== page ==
Monday, November 13, 2017 1:00 am
Title dreams dashed, Irish pick up pieces
CHRIS GOFF | The Journal Gazette
The demolition of Notre Dame's grand 2017 plan means that, although the program may have come a long way under coach Brian Kelly, the Irish still have plenty of ground to cover.
In many ways, Saturday night's 41-8 loss to No. 2 Miami (9-0) was the third strike in Notre Dame's quest to turn opportunity into a national title.
The comprehensive drubbing at Hard Rock Stadium will certainly sting for some time. It almost assuredly means yet another season of championship ambitions that are not met. The Irish's stated mission is to call themselves champions. Or bust.
Now that No. 9 Notre Dame (8-2) likely can't get into the College Football Playoff, Kelly is left with the other half of that equation.
“We have had one mission, and we didn't live up to that standard,” Kelly said Sunday. “We'll go back to applying that standard in everything we do and learn from what happened and look to live up to the standard of excellence at Notre Dame on Saturday against Navy.”
Notre Dame's first swing and miss was Jan. 7, 2013, a 42-14 loss to Alabama in the national title game. Then, there was 2015's late-season fade after a mid-November top-four ranking from the CFP selection committee. And now there's Saturday's loss as a road favorite on a bright stage that resulted in nothing close to Notre Dame's best effort.
“In retrospect, it was a big game,” Kelly said. “There was a lot to the atmosphere. I have to do better keeping them from being distracted.”
The Irish dug out from a dismal 4-8 record a year ago to start 8-1, set a pile of offensive records and earned the No. 3 spot in the CFP rankings. Once they got to Miami Gardens, Florida, they didn't make the most of it, a shocking cave-in from a team that had framed itself as a hardened group comfortable in handling all forms of adversity.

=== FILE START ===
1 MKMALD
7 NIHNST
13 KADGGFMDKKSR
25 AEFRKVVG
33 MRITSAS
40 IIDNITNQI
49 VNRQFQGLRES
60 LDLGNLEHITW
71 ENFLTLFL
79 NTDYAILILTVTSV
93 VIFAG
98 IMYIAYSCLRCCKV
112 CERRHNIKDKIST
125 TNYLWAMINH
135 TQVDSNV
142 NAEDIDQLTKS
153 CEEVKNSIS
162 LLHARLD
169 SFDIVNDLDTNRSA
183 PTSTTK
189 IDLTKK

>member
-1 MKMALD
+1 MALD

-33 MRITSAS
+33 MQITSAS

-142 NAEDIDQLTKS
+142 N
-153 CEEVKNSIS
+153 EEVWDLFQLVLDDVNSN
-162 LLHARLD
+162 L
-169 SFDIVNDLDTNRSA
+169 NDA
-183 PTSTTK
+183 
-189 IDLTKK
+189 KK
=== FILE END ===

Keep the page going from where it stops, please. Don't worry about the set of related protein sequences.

So, now the questions come. Why did the Irish look tight? Why was the offense unable to find a rhythm? Why couldn't the defense get any kind of key stop?
“Credit to (Miami) all over the place,” Notre Dame defender Drue Tranquill said. “That was the loudest game I've ever played in.”
The Irish are left with the cold, empty feeling of a plan gone awry. They believed they were – and at times played like – a more well-rounded team than the one that had a 12-0 regular season in 2012.
Now, they will wrestle an odd sense. That all that came before Saturday, the 8-1 start, blowout wins over Michigan State, Southern California and North Carolina State, added up to nothing.
Notre Dame's next task is to pick up the pieces, climb out from those shattered plans and learn from its Miami meltdown.
The Irish looked out of sorts from the start. Perhaps most troubling was, when the first domino of despair fell, they did not respond. They did not pick themselves up. They did not dust themselves off. They simply weren't good enough, not tough enough, not resilient enough to recover when things went badly early.
“A number of these kids hadn't played in a game of this magnitude since maybe the (October 2015) Clemson game,” Kelly said. “I didn't do maybe my best work at settling our team down with the moment being so big.”